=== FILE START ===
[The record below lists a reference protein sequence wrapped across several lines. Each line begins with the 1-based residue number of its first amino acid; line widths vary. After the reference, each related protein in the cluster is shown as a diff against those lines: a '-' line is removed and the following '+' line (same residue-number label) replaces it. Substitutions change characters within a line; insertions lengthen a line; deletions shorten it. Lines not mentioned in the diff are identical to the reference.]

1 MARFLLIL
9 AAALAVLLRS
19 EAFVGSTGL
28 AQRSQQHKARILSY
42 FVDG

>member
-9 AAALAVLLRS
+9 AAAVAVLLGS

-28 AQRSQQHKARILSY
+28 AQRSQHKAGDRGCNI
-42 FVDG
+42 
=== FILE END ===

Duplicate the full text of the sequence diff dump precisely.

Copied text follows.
[The record below lists a reference protein sequence wrapped across several lines. Each line begins with the 1-based residue number of its first amino acid; line widths vary. After the reference, each related protein in the cluster is shown as a diff against those lines: a '-' line is removed and the following '+' line (same residue-number label) replaces it. Substitutions change characters within a line; insertions lengthen a line; deletions shorten it. Lines not mentioned in the diff are identical to the reference.]

1 MARFLLIL
9 AAALAVLLRS
19 EAFVGSTGL
28 AQRSQQHKARILSY
42 FVDG

>member
-9 AAALAVLLRS
+9 AAAVAVLLGS

-28 AQRSQQHKARILSY
+28 AQRSQHKAGDRGCNI
-42 FVDG
+42 